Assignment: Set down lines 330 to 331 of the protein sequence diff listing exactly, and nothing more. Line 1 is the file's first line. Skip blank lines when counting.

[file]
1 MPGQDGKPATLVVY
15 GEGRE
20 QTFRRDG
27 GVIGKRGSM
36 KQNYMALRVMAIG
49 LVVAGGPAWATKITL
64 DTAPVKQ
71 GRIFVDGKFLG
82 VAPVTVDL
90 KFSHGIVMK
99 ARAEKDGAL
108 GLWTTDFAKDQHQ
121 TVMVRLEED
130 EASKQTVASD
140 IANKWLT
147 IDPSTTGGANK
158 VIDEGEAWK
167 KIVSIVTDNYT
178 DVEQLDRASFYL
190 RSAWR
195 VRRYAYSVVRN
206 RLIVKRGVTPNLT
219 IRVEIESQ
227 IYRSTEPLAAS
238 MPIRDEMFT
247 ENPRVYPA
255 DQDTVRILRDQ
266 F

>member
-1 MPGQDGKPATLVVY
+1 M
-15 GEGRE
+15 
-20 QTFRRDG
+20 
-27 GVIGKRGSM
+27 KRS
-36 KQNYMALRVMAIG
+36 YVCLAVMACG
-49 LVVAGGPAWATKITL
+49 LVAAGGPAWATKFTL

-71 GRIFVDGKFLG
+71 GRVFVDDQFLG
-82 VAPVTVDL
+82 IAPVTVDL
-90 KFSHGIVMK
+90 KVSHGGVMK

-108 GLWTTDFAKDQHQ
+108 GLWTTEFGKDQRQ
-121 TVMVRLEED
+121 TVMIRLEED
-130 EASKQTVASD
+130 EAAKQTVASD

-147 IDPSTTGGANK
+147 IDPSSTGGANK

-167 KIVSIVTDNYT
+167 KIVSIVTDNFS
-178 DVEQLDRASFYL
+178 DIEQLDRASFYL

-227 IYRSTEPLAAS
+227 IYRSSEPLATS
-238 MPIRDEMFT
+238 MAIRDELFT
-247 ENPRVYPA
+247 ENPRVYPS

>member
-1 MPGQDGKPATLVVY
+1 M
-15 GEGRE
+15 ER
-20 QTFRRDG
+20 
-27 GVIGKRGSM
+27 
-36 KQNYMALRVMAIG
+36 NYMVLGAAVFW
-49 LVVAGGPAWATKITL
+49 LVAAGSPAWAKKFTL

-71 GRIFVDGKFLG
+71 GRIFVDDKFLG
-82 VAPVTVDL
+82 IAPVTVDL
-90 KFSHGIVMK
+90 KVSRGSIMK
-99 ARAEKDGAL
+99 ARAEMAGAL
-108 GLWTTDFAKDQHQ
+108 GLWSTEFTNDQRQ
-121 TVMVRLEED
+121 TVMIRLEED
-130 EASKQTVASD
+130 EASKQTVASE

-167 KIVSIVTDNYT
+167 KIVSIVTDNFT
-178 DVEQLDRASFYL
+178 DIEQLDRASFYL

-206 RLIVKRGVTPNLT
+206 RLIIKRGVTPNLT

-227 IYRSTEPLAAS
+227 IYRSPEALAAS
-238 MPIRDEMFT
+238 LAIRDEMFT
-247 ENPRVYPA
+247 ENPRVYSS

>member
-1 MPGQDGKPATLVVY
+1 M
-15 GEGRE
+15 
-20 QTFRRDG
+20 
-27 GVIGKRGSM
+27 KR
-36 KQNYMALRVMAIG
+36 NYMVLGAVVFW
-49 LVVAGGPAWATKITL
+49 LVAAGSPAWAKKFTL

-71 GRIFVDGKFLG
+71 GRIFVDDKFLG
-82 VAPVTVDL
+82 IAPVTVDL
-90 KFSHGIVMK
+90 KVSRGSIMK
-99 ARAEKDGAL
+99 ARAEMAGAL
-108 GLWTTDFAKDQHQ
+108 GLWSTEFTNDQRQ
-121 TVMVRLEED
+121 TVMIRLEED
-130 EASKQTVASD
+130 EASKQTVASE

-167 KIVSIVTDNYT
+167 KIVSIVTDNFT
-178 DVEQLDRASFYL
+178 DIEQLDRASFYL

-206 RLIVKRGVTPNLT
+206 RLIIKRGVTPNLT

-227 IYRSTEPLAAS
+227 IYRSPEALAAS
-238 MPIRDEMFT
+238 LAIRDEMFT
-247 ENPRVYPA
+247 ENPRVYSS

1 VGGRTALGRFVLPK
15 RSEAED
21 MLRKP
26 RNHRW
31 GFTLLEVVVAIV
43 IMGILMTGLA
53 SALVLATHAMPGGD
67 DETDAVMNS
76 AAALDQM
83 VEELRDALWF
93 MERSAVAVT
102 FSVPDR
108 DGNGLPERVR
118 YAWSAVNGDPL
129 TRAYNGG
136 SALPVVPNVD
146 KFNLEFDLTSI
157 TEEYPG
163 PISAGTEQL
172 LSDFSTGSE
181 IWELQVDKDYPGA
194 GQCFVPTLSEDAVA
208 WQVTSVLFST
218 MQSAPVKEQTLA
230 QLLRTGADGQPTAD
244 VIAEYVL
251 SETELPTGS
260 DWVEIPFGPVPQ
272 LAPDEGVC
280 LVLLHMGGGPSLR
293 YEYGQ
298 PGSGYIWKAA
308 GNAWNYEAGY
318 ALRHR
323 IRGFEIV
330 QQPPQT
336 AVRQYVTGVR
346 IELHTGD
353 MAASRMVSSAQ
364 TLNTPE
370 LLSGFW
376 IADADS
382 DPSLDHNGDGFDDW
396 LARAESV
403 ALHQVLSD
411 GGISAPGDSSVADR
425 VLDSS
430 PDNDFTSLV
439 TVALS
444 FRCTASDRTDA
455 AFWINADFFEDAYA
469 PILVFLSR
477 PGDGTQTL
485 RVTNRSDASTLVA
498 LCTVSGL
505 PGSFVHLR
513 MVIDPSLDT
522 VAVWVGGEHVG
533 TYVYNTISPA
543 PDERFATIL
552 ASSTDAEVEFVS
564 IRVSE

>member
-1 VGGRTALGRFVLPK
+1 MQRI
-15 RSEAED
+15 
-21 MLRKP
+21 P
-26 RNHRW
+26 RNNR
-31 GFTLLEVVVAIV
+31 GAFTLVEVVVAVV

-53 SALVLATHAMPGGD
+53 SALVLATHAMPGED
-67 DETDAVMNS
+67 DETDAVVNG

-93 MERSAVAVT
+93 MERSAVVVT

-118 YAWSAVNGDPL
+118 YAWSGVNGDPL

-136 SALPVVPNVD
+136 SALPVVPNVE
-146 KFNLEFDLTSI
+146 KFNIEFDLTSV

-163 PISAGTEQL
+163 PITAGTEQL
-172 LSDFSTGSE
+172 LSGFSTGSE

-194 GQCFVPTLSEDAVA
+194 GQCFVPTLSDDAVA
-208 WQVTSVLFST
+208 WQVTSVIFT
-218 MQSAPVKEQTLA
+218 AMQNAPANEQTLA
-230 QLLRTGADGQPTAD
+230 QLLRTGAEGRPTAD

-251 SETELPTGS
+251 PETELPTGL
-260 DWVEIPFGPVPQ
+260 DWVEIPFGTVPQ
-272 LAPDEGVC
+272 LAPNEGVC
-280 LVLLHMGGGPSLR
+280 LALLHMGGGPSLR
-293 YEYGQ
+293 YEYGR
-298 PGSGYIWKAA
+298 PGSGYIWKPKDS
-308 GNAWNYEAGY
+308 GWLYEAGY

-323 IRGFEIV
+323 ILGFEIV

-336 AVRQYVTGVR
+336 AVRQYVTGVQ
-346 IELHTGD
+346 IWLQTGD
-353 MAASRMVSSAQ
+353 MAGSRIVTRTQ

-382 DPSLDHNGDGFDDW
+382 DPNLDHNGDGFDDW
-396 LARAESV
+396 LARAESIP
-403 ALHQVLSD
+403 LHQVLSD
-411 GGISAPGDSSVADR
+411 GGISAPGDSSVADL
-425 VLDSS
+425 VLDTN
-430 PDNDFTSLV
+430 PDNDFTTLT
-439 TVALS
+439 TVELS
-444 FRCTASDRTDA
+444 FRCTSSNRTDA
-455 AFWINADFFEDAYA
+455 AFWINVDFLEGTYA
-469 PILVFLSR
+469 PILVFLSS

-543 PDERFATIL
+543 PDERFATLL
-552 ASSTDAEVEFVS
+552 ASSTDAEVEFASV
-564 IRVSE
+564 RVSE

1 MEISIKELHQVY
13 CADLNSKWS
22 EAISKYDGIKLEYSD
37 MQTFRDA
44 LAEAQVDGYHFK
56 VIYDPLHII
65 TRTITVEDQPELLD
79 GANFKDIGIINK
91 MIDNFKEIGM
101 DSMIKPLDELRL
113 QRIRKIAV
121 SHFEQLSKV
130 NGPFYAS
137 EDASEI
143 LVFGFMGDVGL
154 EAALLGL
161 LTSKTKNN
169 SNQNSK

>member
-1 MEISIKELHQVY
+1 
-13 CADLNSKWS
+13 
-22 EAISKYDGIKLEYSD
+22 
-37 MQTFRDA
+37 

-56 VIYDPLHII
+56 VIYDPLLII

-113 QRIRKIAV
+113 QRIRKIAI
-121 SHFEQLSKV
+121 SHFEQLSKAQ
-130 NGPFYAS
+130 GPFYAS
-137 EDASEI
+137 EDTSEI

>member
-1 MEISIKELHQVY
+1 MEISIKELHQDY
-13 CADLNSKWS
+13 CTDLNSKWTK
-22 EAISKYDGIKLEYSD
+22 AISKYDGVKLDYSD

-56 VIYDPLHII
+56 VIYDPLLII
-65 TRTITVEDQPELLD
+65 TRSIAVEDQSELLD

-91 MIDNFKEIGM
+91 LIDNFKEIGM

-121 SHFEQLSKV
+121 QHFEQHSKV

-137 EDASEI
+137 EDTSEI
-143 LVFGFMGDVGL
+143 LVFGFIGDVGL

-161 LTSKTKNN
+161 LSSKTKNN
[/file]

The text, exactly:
+13 CTDLNSKWTK
-22 EAISKYDGIKLEYSD